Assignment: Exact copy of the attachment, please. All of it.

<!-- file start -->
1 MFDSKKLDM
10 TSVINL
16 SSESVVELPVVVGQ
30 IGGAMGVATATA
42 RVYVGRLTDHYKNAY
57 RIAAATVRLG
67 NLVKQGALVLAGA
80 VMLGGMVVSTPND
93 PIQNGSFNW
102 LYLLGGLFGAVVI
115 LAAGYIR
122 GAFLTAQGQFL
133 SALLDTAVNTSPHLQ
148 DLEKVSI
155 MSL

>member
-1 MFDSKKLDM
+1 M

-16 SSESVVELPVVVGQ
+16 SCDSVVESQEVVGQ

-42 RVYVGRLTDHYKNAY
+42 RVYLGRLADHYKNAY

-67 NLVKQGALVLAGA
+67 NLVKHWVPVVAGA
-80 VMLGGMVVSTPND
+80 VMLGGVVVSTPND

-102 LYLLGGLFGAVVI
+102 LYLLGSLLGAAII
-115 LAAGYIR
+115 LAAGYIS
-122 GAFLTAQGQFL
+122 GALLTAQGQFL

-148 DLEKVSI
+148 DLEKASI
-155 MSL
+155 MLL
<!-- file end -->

1 MFDSKKLDM
10 TSVINL
16 SSESVVELPVVVGQ
30 IGGAMGVATATA
42 RVYVGRLTDHYKNAY
57 RIAAATVRLG
67 NLVKQGALVLAGA
80 VMLGGMVVSTPND
93 PIQNGSFNW
102 LYLLGGLFGAVVI
115 LAAGYIR
122 GAFLTAQGQFL
133 SALLDTAVNTSPHLQ
148 DLEKVSI
155 MSL

>member
-1 MFDSKKLDM
+1 M

-16 SSESVVELPVVVGQ
+16 SCDSVVESQEVVGQ

-42 RVYVGRLTDHYKNAY
+42 RVYLGRLADHYKNAY

-67 NLVKQGALVLAGA
+67 NLVKHWVPVVAGA
-80 VMLGGMVVSTPND
+80 VMLGGVVVSTPND

-102 LYLLGGLFGAVVI
+102 LYLLGSLLGAAII
-115 LAAGYIR
+115 LAAGYIS
-122 GAFLTAQGQFL
+122 GALLTAQGQFL

-148 DLEKVSI
+148 DLEKASI
-155 MSL
+155 MLL